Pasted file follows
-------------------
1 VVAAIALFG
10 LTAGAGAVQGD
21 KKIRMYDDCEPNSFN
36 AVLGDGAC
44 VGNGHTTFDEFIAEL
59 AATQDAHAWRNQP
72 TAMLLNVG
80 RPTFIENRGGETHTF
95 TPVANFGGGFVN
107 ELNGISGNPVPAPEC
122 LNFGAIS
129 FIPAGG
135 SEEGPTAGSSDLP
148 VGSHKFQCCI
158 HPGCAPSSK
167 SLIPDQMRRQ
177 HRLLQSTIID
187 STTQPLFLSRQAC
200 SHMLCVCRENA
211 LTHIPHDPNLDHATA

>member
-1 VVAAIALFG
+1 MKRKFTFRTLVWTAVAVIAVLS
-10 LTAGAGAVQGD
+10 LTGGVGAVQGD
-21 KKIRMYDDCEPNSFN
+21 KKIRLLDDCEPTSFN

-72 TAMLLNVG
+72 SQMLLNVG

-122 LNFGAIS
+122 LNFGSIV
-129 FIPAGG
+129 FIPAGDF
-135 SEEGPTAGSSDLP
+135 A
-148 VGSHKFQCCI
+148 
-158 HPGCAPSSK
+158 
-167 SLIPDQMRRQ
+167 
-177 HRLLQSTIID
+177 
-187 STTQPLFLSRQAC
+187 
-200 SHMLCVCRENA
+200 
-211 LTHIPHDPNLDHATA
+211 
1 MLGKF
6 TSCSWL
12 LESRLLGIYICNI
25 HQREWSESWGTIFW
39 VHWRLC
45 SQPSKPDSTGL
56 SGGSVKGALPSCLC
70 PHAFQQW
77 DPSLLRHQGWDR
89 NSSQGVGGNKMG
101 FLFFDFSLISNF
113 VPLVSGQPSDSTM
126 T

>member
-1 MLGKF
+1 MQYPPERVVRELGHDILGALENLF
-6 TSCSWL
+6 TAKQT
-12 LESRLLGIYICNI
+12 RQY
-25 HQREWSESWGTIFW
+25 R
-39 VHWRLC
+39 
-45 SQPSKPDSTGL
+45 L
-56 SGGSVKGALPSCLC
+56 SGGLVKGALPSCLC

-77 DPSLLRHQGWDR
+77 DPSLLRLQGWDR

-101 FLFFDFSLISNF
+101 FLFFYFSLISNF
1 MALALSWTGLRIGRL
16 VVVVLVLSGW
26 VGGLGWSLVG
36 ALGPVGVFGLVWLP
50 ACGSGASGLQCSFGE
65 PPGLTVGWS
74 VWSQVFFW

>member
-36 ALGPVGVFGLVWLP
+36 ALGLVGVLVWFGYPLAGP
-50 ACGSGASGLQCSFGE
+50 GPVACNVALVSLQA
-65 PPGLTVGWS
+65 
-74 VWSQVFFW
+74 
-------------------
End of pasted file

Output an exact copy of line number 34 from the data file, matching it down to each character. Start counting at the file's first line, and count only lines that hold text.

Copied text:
-135 SEEGPTAGSSDLP